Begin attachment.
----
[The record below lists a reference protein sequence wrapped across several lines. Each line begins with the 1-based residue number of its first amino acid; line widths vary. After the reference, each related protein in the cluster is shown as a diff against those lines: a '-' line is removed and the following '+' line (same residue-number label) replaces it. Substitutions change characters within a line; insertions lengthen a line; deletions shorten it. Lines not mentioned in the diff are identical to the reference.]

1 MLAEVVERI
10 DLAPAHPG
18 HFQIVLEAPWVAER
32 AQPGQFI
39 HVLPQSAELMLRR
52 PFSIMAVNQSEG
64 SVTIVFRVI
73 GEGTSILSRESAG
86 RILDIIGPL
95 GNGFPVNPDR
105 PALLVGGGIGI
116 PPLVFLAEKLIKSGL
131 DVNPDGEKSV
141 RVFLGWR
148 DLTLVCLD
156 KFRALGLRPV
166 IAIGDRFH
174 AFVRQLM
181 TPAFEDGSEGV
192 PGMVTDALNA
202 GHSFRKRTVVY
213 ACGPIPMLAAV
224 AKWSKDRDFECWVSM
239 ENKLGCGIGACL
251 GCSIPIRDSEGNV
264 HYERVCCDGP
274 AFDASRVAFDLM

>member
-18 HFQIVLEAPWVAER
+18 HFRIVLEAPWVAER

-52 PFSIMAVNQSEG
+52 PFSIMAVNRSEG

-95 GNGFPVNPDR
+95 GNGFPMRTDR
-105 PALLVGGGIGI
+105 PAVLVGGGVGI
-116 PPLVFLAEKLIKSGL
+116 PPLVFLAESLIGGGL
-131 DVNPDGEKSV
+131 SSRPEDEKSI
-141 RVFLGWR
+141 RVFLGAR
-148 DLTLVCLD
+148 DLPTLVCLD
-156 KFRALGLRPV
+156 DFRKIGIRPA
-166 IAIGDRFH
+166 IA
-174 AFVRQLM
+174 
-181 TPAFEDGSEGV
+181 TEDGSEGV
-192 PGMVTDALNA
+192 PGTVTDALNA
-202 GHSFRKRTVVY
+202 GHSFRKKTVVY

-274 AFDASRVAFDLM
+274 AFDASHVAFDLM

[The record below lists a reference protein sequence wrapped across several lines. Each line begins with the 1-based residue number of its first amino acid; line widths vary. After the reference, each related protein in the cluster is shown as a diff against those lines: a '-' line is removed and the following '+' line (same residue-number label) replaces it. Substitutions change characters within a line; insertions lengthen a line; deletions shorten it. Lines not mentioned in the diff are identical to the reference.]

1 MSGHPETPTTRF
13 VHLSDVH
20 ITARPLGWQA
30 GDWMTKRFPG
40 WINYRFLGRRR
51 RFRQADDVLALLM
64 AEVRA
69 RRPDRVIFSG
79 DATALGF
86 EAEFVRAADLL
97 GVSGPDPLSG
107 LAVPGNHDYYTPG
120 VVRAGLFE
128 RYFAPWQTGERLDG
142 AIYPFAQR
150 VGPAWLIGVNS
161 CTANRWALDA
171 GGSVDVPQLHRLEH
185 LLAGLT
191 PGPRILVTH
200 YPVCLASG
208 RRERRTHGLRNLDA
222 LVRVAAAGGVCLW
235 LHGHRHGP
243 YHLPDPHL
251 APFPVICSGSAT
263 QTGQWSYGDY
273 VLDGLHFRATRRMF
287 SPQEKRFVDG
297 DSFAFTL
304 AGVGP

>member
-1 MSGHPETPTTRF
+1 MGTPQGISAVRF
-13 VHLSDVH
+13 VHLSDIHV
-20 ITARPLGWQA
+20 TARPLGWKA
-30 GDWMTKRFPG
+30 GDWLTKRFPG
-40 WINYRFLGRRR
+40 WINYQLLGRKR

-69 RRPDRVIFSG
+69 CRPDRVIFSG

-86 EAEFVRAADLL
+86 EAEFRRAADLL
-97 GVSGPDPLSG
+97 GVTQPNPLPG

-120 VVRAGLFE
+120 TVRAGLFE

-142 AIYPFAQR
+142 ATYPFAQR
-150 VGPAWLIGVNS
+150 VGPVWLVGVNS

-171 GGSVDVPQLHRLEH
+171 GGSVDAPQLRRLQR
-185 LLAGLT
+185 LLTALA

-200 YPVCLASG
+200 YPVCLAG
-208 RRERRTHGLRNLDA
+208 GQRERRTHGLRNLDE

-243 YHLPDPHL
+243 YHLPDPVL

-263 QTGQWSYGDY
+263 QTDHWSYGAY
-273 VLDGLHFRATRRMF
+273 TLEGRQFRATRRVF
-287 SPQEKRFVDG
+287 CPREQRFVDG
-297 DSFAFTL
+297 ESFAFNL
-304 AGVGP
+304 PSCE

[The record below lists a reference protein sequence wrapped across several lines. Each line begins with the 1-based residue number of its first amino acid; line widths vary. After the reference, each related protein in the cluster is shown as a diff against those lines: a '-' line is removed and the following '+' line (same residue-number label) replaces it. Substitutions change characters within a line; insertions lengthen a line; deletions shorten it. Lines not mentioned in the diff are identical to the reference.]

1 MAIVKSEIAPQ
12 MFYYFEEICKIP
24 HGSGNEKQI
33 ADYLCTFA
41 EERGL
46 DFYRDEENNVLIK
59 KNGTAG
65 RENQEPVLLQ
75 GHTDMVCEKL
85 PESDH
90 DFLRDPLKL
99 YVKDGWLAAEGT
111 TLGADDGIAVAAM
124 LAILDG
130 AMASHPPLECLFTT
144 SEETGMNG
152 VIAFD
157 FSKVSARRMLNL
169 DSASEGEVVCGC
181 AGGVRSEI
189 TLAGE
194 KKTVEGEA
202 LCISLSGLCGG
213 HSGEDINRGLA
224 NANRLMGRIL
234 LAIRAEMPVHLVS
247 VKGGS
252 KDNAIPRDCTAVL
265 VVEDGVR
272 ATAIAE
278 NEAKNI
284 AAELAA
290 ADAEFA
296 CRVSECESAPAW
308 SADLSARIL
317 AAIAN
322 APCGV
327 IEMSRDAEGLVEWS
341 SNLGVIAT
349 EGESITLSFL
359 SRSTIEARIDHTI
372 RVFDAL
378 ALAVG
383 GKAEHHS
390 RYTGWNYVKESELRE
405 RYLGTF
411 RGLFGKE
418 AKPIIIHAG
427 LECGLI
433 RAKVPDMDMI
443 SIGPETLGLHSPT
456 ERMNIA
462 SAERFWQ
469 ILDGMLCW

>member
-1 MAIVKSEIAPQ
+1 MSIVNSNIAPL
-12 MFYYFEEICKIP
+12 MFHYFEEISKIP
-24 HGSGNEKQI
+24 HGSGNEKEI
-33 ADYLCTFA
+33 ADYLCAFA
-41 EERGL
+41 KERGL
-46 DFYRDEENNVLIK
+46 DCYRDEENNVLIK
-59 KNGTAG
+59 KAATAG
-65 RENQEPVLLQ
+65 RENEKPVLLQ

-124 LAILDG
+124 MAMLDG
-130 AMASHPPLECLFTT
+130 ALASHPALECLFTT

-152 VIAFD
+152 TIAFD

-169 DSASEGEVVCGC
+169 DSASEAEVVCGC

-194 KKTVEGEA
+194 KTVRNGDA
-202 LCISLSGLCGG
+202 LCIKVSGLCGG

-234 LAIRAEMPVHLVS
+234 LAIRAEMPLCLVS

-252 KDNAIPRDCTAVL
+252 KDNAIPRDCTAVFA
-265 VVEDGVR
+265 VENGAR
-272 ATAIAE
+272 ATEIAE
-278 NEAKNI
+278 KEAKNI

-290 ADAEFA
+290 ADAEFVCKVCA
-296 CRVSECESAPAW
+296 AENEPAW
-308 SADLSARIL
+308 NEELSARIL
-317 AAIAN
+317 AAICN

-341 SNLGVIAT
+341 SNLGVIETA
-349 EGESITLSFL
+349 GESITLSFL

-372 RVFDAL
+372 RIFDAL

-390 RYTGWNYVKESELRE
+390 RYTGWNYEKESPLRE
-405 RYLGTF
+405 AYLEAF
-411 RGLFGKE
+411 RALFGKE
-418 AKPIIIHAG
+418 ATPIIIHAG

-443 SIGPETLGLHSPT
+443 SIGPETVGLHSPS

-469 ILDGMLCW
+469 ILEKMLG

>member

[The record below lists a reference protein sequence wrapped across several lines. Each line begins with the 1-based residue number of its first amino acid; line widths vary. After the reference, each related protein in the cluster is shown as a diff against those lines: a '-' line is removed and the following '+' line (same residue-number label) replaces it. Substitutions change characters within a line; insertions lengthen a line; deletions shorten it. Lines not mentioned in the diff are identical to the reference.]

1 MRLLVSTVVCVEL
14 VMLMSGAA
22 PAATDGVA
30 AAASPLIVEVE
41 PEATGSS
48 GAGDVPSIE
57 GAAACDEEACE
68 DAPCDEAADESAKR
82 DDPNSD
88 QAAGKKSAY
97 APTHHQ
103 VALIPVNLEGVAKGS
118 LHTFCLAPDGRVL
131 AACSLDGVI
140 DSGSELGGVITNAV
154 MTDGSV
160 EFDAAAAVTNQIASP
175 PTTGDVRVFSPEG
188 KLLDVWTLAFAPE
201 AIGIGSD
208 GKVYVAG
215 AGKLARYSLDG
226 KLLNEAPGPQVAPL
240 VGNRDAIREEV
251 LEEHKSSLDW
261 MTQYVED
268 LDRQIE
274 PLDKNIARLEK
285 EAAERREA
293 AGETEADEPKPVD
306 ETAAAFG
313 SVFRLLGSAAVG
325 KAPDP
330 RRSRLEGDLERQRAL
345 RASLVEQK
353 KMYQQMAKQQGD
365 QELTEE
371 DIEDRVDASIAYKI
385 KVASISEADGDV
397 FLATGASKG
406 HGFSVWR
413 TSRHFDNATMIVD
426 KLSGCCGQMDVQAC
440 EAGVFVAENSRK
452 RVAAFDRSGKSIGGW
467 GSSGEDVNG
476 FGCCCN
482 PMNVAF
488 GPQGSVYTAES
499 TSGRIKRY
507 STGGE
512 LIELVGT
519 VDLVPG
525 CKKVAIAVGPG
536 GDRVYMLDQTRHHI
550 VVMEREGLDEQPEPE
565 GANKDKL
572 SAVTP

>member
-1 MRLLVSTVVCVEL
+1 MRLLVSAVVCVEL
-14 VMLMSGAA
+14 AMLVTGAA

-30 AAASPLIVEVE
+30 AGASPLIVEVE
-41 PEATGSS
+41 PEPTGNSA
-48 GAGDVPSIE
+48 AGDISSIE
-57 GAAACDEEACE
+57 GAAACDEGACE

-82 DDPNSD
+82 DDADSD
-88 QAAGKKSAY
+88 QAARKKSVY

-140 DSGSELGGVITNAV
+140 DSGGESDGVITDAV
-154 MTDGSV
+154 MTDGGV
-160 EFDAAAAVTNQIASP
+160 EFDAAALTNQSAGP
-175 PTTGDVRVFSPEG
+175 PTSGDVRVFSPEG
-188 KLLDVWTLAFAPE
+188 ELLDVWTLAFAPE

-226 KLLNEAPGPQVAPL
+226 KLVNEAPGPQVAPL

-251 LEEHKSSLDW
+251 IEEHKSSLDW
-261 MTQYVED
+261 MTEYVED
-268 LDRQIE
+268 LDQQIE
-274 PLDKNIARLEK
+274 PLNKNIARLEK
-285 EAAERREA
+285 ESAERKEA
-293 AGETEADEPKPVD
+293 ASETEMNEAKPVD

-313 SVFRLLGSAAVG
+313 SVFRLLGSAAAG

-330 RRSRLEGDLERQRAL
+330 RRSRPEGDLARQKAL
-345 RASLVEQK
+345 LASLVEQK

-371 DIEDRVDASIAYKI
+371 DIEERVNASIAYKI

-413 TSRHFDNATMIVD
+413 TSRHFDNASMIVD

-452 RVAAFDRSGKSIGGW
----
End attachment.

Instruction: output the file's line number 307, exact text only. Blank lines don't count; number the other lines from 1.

507 STGGE